Dozens of foreign parents were unable to see their babies after they were born to surrogate mothers in Ukraine when coronavirus-related travel restrictions prevented them from entering the country.
So far, 119 families have applied for entry permits to the country to pick up 125 babies, parliamentary Human Rights Commissioner Lyudmila Denisova said in Kyiv.
"Eighty-eight families have already received such special permits, and 31 are already in Ukraine," she said.
On Wednesday, Jose Perez and Flavia Lavorino, a couple from Buenos Aires, met their baby son Manu for the first time, 71 days after he was born to a surrogate mother 8,000 miles (12,875 kilometers) away in Ukraine.
"Joy, excitement, happiness, accomplishment," a beaming Perez told Reuters when asked how they felt.
Lockdowns and closed borders imposed by governments around the world to contain the coronavirus pandemic had prevented the parents from traveling to Kyiv to pick him up until now.
Before Wednesday, Perez and Lavorino had only seen Manu, short for Manuel, in videos and photographs as they waited for special government permission to travel.
Now Lavorino can cradle Manu in her arms. As Perez kisses his head, the baby gives a little yawn.
Taking two flights with a layover in Madrid, the couple brought clothes, sneakers, blankets and a soccer T-shirt from Argentine Club Atlético Independiente with them. Lavorino worried the tiny socks for Manu would no longer fit.
"Everything was a struggle ... I don't have many words to describe just what I feel inside, there is so much emotion," said Lavorino.
Perez, a 47-year-old doctor, and Lavorino, a 41-year-old social worker, had been trying to have a child for years before turning to surrogacy.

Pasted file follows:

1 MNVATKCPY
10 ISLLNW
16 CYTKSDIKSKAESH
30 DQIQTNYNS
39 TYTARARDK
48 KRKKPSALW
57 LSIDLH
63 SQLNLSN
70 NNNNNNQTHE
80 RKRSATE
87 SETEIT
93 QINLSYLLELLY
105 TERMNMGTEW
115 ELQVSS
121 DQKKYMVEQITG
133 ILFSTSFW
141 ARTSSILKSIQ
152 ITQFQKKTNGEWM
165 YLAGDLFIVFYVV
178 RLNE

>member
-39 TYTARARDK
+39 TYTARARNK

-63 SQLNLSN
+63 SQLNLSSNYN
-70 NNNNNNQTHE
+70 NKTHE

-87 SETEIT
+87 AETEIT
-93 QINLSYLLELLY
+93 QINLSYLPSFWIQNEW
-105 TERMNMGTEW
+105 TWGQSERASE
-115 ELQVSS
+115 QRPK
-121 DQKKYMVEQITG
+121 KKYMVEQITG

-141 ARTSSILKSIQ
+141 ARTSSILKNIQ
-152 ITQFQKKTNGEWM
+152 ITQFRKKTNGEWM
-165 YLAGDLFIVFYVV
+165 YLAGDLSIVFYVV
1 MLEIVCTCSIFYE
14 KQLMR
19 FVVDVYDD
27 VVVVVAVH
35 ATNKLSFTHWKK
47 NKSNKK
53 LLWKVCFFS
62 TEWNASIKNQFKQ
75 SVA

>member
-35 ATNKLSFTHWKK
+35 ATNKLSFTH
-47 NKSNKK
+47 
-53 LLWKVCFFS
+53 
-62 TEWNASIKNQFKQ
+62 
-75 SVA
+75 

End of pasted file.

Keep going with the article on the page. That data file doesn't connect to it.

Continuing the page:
"Every year is hard, but each year you also have the pain of the previous one," Perez said. "It costs you more to keep your hopes up. You are worn out physically and mentally, so the last years were even worse than the first ones," Lavorino said.
Since mid-March, nonresident foreigners have been banned from entering the country due to coronavirus restrictions. Regular international flights have stopped and are set to resume on June 15.
The infants were stranded in Ukraine after the country closed its borders to prevent virus infections. The newborns attracted wide attention after Biotexcom, the country’s largest surrogacy operation, posted a video showing dozens of babies in bassinets arrayed in tight rows in two large rooms of the hotel where the clinic puts up clients.
The company sought to reassure parents in 12 countries: China, the United States, Italy, Spain, Britain, France, Germany, Bulgaria, Romania, Austria, Mexico and Portugal – that their children were receiving good care, showing nurses bathing and caressing them.
Ukraine has a thriving surrogacy birth industry and is one of the few countries that allows foreigners to participate. About 50 clinics that offer surrogate birth arrangements operate in the country, where economic struggles drive many Ukrainian women to become surrogate mothers.
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